The chances of being audited are relatively small, but that doesn’t mean you can or should play fast and loose with your personal or business finances and filings. If and when the IRS audits you or your business, they will examine every aspect of your finances and filings to the letter.
Still, if you’ve done your best to be honest and forthcoming, you’re probably in good shape — especially if you continue in that spirit of trust and accuracy throughout the process. Regardless, if the IRS or State of Maryland comes knocking, here are a few proven best practices for dealing with an IRS tax audit.
The IRS will never contact you by phone to alert you of an audit. They will either send you a letter or conduct an in-person interview (usually both). If you receive a phone call informing you of an IRS audit, its is almost certainly fraudulent and should be reported to the proper authorities.
The letter the IRS sends to inform you of your audit will likely include instructions to respond with information related to income, expenses, and deductions. Depending on the size of your return, you can request an in-person audit to review your books.
The IRS should state which figures and documentation they want to see explicitly in their audit letter. Thankfully, the IRS will accept electronic responses of most documents they’re requesting, so you can either email or fax the paperwork at your disposal. United States tax law requires all taxpayers to maintain all tax records used to prepare your tax return for at least three years, so you should have this information at your disposal. If not, give us a call and we can help you gather this information.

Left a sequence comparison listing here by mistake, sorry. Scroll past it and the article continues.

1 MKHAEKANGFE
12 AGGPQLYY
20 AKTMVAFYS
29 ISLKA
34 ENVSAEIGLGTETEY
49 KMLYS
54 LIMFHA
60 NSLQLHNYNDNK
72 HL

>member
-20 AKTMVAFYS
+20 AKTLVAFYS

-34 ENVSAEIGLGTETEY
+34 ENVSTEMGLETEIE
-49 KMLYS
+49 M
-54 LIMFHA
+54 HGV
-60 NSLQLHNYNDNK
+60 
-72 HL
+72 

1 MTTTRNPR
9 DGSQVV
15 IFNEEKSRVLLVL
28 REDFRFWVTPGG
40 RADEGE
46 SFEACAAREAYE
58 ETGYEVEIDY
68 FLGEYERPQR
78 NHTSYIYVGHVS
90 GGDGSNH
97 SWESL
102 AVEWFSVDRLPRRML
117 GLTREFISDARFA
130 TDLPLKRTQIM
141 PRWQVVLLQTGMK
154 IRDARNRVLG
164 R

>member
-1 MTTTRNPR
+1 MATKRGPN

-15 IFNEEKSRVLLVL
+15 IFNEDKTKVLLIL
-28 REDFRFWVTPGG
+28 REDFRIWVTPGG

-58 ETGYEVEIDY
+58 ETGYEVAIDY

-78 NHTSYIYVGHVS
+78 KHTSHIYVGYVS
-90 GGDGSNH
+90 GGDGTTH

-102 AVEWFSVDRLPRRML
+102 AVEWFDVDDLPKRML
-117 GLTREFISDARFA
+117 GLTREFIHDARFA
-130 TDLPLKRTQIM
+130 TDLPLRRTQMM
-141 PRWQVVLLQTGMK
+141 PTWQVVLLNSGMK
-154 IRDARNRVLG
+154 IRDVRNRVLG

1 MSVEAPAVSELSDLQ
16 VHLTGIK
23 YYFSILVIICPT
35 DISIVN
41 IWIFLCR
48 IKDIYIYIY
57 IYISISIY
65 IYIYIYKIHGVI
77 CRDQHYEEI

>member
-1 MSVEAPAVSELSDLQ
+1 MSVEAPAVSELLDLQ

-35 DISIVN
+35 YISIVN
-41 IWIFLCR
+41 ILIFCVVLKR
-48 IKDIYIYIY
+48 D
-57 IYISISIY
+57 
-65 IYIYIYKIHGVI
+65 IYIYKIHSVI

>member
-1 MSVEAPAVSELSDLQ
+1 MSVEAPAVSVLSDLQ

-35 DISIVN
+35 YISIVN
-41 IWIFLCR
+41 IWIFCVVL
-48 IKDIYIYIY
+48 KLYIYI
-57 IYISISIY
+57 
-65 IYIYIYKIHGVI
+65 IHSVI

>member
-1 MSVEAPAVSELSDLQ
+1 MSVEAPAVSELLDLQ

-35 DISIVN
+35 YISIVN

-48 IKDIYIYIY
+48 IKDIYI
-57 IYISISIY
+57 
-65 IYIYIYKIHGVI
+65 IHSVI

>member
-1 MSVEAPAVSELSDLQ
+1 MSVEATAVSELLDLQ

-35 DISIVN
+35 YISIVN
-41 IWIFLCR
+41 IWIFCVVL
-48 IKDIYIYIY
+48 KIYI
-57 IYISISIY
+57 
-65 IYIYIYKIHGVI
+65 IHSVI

Regardless of how the IRS conducts their audit or how you respond to their requests, you have rights as a taxpayer. Contact a proven and experienced tax audit representation lawyer immediately to help you make sense of this challenging time. Any good tax lawyer is going to know exactly how to proceed no matter what your circumstances and will be there for you in the most troubling times.
If you’re currently dealing with the IRS regarding an audit or have just received a notice that you’re being audited, we’re here to help. S.H. Block has decades of experience with tax audit representation and are dedicated to providing empathetic and actionable legal service on your behalf.
Together, we will get through this.